Cooking school

by Michael Alderete on 7/22/2004

Another thing I was pretty busy with was a 12-week cooking course I took through HomeChef. I’d finally saved up enough gift certificates, and also signed up early enough to be a prep assistant. The course covers basic home cooking techniques, and sends you home equipped to cook 3-4 new recipes a week, along with an appreciation for basic processes that let you cook more confidently from any cookbook, or on your own. It’s not professional cooking school, but it’s quite a step up from watching cooking shows on TV.

Taking the course as a prep assistant means you arrive 1 1/2 hours early to help set up the demonstration trays that making teaching the class look so effortless. This involves things as simple as dicing onions and measuring out primary ingredients like flour or oil, but on some nights it’s as complicated as preparing a soufflé all the way up to before you bake it (the high point of the class for me).

The class session itself lasts two hours, and most of the students simply sit in the audience, watch and ask questions, and then get to eat the food that’s prepared. It’s more social than a cooking show, and you actually get fed, but I learned so much by working prior to the class, it wasn’t clear to me how much non-participating students were learning. While I understand that people have busy lives, and making a 3 ½ hour commitment for 12 weeks is really hard, I just don’t know that I would even consider taking cooking classes where I was not participating.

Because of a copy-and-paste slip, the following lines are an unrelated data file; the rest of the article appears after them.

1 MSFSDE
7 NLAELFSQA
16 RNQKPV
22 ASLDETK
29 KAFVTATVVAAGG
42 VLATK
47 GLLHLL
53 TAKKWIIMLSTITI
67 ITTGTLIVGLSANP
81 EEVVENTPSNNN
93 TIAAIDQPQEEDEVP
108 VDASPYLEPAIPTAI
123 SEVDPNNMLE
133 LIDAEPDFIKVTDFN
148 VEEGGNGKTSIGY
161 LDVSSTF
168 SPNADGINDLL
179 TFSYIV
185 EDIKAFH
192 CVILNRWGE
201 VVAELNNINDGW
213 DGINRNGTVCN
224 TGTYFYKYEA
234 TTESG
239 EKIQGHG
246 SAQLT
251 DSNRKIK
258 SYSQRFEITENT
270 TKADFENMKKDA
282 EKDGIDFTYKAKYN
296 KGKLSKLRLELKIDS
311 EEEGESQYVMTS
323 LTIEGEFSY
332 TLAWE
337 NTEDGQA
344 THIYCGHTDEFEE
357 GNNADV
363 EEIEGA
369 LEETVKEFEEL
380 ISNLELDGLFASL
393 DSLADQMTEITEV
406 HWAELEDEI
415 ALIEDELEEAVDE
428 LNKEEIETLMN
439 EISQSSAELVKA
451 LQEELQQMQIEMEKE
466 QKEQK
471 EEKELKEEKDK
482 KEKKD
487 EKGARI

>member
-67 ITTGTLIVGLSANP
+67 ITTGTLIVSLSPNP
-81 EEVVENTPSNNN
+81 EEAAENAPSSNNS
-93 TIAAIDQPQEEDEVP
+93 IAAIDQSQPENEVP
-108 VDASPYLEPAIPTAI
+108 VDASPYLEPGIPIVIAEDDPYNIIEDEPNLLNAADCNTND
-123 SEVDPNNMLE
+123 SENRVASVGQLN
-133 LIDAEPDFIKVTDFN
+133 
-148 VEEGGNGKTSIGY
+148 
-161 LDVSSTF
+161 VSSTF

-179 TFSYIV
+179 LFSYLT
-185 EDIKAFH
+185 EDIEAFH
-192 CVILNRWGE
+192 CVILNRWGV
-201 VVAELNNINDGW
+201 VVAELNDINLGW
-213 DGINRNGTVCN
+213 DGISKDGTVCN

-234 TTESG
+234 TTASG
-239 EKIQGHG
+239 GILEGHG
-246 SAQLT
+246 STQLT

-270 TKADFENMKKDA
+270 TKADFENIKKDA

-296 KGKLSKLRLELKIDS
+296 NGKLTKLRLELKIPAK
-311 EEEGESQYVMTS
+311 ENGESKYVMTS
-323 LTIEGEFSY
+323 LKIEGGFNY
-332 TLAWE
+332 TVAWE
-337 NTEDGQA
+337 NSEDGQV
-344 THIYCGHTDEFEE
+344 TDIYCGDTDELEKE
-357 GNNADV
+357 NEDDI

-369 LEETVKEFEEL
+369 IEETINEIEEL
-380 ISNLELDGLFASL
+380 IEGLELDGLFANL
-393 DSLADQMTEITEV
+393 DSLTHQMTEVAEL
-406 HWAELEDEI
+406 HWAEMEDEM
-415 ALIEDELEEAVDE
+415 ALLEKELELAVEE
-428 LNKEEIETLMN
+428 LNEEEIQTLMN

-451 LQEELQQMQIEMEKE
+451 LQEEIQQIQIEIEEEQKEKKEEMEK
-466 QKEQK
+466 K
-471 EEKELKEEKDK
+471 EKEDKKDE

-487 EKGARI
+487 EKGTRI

On the other hand, the first part of every class session was a review of the prior week, when people could talk and ask questions about their “homework,” i.e., cooking what they’d learned. There were quite a few people who were making the effort to cook at least 1-2 dishes each week, and always had good questions for the instructor.

I found that trying to cook every dish each week was a huge commitment, bigger than the class itself. I stopped trying after roasting a whole chicken, and decided that (at least in the Bay Area) it makes more sense to pick up a whole roast chicken at Costco or a good grocery store than it does to buy it raw and spend 3 hours making a meal around it myself. The bought bird costs $2-4 less, comes out better, and the only thing you’re missing is gravy. (And I have a great recipe for cracked pepper gravy that doesn’t require meat juices, so I’m OK there.) Instead, I simply tried to make the one dish a week that I thought was the best.

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